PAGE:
Speed Reads

Woah

Julian Assange just received the first-ever charge of illegally publishing government secrets

The Espionage Act just became relevant again.

For the first time in the law's 100-year history, the Department of Justice has accused a journalist of violating it, charging Wikileaks founder Julian Assange with 16 counts of receiving or publishing classified information. Thursday's indictment also charges Assange with one count of conspiracy to receive the leaked documents from Chelsea Manning, and reinstates Assange's April charge of conspiring to violate computer hacking laws, The Daily Beast reports.

Assange's charges stem back to 2010, when then-Army intelligence analyst Manning allegedly leaked classified Department of Defense information to Assange for publication. Assange was charged in April with conspiring to help Manning hack those computers after London's Ecuadorian embassy revoked his asylum claim.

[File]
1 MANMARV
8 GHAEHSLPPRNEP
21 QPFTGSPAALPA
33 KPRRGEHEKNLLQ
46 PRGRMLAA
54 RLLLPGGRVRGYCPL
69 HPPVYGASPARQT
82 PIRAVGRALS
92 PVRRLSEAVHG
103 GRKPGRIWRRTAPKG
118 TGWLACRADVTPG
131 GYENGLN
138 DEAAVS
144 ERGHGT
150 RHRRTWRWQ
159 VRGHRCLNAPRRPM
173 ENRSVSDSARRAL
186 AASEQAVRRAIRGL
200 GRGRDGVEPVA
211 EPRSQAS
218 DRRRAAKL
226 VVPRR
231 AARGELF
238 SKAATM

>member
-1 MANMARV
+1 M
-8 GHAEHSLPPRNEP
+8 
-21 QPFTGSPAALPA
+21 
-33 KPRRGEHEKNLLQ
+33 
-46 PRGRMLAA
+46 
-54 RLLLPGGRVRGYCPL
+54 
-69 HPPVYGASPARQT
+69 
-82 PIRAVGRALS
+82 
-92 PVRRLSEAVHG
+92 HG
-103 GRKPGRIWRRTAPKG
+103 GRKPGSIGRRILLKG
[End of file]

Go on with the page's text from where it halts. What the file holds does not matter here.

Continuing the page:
Thursday's charges immediately rang alarm bells for journalists, with The Daily Beast writing that it is a "stunning escalation of the Trump administration's war on the press." "Legal scholars believe that prosecuting reporters over their work would violate the First Amendment," The New York Times continues, which is partly why former President Barack Obama's administration never charged Assange under the Espionage Act. The DOJ's National Security Division head John Demers countered those concerns by saying "the department takes seriously the role of journalists in our democracy ... But Julian Assange is no journalist."

Assange was also sentenced to 50 weeks in prison for skipping bail in the U.K., and Sweden has reopened a 2010 rape investigation into him. Sweden and the U.S. have both moved to extradite Assange after his prison stay.